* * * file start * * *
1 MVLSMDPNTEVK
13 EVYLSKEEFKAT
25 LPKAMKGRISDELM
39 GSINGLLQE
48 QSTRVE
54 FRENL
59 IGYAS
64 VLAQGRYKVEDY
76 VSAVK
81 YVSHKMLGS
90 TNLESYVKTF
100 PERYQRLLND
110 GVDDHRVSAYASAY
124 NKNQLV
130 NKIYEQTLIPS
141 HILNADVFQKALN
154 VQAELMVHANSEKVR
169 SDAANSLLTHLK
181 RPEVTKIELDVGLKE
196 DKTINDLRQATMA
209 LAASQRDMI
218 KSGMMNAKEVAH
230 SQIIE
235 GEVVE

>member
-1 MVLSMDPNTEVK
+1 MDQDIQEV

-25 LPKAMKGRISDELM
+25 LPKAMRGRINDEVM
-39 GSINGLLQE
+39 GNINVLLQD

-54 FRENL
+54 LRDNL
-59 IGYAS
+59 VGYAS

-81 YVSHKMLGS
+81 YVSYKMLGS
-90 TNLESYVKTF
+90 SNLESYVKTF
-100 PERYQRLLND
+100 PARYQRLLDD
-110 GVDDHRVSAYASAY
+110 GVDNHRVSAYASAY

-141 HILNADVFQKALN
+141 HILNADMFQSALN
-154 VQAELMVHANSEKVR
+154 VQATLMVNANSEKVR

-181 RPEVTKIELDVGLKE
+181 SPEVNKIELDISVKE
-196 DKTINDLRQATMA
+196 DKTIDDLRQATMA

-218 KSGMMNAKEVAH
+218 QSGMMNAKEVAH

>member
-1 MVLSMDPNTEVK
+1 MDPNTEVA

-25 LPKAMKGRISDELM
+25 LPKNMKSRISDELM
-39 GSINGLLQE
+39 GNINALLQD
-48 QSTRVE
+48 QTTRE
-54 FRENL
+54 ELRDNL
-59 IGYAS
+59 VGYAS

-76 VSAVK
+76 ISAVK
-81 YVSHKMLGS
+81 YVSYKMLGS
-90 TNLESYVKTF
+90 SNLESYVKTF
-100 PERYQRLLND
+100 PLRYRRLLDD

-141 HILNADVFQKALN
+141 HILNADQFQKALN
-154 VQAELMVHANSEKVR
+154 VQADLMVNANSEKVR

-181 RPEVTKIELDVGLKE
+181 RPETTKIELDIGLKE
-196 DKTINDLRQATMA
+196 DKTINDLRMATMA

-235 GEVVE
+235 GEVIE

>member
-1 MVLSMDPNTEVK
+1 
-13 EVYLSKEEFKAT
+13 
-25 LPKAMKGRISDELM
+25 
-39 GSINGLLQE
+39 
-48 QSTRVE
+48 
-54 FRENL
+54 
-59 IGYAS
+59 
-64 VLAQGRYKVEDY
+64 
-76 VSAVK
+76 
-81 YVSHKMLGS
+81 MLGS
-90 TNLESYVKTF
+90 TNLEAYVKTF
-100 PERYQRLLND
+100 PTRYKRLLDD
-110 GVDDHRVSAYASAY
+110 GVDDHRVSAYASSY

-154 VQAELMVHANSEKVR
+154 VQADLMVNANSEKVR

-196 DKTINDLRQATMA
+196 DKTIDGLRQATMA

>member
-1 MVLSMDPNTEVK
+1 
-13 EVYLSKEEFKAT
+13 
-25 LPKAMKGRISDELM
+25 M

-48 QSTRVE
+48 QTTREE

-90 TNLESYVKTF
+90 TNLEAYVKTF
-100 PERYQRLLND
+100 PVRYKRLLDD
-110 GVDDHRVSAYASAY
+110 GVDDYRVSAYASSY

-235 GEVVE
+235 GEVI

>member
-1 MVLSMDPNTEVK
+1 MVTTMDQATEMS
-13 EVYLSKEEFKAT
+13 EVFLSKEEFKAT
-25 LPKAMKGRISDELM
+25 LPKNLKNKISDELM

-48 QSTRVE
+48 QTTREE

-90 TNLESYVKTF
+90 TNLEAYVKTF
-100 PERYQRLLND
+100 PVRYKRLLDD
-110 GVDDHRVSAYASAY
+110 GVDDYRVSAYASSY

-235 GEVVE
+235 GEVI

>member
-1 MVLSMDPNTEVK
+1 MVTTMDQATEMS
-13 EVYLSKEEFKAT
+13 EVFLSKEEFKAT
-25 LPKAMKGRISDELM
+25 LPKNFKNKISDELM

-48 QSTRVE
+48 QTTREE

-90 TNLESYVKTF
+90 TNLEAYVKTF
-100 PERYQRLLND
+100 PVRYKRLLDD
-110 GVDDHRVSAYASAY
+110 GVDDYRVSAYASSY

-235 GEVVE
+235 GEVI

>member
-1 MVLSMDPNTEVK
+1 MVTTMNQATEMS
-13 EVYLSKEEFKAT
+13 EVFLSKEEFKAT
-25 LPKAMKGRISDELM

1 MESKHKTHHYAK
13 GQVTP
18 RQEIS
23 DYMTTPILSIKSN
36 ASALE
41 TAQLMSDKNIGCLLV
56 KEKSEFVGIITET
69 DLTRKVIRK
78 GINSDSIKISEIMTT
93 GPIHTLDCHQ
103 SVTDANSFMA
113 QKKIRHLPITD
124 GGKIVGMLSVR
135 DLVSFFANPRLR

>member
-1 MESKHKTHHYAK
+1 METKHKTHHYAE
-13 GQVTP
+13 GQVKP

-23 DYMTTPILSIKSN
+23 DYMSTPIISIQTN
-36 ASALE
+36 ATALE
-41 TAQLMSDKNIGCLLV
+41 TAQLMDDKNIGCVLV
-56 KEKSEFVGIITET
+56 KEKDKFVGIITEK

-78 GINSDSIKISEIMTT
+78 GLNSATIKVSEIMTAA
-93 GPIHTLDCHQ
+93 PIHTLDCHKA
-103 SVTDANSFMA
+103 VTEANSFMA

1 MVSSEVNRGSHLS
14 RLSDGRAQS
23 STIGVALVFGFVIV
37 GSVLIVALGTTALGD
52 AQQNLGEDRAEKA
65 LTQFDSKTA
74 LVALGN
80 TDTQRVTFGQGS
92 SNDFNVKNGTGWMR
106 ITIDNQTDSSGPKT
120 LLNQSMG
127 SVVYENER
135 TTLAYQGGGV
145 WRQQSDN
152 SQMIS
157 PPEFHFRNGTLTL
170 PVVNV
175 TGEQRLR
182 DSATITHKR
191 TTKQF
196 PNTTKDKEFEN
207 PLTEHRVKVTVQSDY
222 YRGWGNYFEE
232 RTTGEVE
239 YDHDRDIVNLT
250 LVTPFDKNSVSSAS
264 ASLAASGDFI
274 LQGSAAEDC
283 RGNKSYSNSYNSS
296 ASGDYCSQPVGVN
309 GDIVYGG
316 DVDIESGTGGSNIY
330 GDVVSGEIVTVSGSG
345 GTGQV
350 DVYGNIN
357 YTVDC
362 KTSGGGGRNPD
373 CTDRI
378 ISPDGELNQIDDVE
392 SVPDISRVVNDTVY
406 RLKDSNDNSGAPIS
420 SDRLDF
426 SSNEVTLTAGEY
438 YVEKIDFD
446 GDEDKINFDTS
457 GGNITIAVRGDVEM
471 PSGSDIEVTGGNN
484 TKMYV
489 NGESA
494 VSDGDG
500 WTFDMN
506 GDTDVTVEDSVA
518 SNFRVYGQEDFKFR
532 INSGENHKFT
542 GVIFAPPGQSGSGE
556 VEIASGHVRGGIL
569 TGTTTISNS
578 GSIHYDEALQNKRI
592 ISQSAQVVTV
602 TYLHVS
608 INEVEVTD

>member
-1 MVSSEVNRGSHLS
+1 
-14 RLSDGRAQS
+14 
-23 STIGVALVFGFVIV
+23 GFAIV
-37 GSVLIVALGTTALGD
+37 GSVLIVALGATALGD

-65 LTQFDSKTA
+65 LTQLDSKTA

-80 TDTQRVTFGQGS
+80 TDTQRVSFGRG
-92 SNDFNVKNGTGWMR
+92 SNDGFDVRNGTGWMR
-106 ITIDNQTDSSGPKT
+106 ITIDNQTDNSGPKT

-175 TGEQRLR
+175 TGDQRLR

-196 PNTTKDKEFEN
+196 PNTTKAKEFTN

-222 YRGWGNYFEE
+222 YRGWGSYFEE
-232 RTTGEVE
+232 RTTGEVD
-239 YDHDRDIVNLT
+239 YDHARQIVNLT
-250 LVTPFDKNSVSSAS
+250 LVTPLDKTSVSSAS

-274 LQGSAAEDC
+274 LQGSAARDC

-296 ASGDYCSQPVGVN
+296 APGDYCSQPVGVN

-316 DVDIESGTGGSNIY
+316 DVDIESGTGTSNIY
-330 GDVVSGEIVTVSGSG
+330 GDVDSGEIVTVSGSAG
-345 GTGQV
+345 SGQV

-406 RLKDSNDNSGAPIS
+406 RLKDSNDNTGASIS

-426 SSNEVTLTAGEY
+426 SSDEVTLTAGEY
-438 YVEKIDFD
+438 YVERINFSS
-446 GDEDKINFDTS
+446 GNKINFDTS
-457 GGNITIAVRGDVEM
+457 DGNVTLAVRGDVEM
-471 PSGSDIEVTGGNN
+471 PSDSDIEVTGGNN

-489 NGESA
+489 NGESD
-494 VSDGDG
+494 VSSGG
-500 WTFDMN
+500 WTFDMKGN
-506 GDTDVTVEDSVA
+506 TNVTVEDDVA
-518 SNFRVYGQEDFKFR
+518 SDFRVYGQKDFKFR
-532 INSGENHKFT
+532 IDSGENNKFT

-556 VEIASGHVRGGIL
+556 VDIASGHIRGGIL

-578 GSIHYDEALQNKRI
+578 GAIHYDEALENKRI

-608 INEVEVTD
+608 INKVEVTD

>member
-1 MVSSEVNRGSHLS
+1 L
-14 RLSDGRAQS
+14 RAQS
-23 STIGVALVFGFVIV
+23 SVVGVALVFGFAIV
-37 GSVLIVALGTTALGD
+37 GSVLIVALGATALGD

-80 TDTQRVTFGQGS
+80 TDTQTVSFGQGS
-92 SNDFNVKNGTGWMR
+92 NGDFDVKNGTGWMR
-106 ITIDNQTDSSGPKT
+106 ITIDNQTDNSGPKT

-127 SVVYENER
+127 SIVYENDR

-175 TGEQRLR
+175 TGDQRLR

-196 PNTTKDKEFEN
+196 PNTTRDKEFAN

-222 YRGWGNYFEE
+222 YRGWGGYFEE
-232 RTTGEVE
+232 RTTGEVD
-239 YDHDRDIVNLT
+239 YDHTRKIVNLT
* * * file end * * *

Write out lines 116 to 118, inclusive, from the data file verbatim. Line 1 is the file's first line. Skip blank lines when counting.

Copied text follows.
>member
-1 MVLSMDPNTEVK
+1 